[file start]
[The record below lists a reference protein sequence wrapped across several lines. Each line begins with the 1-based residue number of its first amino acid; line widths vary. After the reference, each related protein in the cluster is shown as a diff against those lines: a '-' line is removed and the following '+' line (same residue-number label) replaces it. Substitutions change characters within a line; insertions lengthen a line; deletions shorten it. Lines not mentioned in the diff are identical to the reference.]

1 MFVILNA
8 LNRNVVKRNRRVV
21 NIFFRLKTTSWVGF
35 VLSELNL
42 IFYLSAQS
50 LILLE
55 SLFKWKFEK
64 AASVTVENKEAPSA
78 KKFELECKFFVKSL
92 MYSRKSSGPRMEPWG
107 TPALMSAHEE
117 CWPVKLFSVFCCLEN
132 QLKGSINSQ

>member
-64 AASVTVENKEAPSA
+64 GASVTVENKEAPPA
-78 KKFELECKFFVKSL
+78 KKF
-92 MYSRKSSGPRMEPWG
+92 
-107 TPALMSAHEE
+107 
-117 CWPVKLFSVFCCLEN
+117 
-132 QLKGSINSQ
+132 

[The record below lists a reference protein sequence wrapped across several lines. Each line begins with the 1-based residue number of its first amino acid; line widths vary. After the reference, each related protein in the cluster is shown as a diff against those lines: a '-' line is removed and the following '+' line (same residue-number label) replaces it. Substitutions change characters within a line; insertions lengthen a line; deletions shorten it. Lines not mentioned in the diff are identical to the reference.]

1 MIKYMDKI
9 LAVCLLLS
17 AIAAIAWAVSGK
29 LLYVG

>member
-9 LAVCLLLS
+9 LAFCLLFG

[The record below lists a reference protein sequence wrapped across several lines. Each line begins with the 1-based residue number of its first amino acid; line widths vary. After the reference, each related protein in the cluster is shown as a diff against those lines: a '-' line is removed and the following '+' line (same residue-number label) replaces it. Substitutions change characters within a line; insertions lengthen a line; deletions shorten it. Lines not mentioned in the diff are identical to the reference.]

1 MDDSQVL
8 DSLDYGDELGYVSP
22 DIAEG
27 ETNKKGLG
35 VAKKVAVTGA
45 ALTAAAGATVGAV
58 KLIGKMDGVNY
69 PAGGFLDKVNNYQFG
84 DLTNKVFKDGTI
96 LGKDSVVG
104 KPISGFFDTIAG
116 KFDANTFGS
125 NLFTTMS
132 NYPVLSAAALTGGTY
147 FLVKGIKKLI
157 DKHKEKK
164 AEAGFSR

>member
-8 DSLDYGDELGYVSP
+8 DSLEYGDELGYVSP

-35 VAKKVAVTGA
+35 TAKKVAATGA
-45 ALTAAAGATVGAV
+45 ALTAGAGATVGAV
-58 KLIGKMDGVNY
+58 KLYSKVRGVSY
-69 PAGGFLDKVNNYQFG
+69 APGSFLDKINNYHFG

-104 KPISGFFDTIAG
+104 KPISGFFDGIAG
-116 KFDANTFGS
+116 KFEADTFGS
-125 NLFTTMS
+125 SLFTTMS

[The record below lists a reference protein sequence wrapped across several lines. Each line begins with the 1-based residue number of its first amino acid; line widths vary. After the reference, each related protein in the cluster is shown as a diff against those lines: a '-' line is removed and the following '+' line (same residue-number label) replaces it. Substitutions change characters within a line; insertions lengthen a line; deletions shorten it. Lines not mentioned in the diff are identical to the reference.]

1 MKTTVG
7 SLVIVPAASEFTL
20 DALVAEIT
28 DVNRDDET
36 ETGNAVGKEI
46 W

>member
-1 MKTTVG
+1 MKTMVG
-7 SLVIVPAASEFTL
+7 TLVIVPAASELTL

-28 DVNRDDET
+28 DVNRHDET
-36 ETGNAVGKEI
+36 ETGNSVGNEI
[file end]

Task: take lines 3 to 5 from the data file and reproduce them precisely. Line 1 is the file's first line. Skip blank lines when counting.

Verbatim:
8 LNRNVVKRNRRVV
21 NIFFRLKTTSWVGF
35 VLSELNL